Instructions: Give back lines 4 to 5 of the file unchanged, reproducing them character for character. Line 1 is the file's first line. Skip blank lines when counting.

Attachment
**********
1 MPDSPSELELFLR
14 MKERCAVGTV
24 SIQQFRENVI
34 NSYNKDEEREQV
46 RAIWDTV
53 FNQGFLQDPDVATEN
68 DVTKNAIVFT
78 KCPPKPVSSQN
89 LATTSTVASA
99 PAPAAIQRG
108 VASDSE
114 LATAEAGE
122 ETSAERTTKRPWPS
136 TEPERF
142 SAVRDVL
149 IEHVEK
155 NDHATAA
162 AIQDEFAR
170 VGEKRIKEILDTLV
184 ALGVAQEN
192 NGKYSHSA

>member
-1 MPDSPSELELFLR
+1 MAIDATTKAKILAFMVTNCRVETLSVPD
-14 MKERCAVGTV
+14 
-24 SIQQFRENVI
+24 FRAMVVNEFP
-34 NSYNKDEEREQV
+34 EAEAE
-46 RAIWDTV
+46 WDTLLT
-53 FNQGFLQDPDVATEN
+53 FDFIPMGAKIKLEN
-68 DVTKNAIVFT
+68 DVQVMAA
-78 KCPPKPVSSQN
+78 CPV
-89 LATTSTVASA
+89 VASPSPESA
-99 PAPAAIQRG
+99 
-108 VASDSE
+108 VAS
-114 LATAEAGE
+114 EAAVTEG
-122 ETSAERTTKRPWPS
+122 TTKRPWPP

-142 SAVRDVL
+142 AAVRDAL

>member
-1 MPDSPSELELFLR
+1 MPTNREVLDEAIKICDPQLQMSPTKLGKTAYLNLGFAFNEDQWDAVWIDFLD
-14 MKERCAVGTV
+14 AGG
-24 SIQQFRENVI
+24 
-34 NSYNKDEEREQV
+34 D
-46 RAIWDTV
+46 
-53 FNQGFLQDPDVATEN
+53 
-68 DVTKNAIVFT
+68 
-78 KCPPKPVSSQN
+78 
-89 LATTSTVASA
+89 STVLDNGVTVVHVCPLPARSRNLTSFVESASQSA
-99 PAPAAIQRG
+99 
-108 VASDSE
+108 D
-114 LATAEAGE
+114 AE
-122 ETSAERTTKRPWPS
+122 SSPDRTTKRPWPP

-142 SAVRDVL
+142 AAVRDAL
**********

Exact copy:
34 NSYNKDEEREQV
46 RAIWDTV